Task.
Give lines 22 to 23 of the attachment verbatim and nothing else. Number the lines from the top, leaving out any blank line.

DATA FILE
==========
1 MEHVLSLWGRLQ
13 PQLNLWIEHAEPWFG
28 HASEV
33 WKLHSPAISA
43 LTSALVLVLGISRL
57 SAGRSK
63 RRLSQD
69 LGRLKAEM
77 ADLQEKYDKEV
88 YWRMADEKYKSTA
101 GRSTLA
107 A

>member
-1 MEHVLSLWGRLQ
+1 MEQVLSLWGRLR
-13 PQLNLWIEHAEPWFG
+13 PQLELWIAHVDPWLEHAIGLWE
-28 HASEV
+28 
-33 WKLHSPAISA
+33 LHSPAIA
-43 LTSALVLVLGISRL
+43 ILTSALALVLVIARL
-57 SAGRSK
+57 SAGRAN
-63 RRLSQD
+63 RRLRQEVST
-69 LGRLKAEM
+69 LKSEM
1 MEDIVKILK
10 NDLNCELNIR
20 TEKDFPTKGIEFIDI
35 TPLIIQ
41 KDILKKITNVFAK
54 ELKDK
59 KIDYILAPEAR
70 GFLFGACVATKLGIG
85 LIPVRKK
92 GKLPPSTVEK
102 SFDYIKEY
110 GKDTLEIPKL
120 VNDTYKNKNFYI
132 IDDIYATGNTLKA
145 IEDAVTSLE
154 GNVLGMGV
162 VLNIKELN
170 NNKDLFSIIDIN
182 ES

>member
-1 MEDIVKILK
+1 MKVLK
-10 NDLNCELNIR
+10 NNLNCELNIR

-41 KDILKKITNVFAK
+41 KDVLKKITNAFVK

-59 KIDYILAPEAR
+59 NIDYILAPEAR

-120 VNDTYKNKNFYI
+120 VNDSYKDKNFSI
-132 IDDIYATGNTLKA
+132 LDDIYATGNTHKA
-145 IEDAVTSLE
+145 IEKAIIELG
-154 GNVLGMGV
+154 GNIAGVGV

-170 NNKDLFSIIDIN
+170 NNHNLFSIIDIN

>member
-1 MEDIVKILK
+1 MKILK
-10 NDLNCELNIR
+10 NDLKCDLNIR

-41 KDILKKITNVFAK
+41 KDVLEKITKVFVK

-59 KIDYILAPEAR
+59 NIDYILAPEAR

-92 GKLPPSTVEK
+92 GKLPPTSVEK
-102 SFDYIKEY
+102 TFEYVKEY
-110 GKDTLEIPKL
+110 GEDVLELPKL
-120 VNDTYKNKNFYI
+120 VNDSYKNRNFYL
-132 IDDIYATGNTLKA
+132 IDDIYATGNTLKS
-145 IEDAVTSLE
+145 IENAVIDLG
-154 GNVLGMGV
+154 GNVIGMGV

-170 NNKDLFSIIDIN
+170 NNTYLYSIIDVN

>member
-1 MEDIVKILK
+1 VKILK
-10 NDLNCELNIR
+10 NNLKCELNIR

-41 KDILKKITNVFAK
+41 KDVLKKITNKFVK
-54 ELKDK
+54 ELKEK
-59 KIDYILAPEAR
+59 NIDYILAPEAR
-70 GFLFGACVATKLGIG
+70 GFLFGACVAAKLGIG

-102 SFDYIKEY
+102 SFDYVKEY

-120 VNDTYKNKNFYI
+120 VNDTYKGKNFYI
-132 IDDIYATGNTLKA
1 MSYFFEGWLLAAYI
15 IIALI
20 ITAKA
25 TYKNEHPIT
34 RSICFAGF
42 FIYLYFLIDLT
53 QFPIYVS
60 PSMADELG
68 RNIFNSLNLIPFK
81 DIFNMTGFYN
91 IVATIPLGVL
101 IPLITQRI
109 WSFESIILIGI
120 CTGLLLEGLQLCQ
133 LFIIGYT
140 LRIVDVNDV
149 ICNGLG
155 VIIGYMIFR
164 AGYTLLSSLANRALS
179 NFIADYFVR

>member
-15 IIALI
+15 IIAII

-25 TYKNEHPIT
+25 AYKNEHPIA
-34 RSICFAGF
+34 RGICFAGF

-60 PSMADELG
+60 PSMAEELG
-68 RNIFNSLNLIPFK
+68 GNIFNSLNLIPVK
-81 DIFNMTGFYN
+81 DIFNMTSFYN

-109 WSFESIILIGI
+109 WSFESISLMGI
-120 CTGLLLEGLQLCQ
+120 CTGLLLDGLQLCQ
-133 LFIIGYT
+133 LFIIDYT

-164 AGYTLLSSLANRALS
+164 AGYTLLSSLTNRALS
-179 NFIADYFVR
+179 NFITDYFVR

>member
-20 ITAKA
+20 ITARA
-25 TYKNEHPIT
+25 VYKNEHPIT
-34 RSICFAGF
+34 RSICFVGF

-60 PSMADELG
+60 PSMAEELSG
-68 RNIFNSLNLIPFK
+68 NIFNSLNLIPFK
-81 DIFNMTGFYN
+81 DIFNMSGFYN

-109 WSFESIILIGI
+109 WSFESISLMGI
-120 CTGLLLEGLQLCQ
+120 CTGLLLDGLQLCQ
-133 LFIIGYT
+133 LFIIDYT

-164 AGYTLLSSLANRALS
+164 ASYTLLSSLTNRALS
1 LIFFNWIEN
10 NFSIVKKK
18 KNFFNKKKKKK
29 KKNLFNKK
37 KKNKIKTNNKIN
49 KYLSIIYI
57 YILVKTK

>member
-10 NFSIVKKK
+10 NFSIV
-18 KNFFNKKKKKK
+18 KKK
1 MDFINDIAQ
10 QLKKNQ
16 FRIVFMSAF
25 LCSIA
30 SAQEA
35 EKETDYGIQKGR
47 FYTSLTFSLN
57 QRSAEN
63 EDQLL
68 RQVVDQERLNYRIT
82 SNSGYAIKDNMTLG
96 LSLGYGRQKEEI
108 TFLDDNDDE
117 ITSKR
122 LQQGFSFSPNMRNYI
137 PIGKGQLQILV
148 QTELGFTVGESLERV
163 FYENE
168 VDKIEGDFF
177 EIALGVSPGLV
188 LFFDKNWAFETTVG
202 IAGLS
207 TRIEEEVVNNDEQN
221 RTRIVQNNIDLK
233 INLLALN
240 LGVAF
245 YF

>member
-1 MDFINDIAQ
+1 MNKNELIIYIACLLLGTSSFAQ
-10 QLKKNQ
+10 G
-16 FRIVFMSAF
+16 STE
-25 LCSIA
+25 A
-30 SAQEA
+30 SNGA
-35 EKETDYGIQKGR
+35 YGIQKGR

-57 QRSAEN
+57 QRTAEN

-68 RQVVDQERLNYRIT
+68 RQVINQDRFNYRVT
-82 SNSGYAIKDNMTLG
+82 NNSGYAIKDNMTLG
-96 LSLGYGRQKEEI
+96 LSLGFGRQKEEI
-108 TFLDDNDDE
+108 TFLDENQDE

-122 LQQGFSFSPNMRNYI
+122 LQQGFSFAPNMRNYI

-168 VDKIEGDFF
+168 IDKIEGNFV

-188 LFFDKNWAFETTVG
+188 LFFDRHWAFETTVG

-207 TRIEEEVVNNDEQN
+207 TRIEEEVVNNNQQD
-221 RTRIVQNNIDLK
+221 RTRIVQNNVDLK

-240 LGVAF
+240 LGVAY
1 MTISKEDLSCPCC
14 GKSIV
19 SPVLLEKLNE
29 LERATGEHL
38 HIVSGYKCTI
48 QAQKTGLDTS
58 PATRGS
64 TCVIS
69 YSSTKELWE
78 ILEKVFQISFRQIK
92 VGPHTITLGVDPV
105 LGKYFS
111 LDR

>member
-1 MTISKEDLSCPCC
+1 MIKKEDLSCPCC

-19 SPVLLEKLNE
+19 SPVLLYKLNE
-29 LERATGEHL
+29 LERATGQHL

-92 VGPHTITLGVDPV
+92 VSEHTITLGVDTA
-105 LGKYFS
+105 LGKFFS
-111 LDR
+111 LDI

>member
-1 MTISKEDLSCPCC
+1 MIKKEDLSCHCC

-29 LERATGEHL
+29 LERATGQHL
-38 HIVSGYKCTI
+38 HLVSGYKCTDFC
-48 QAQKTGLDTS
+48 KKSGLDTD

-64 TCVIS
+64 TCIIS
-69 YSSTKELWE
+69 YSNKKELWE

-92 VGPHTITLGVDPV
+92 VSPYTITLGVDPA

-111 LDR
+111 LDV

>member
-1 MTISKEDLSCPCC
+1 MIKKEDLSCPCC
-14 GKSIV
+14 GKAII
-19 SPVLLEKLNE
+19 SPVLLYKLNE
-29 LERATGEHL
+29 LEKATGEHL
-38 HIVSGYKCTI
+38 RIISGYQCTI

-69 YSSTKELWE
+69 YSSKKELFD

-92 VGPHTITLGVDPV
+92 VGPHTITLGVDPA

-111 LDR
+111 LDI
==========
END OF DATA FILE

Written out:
-43 LTSALVLVLGISRL
+43 ILTSALALVLVIARL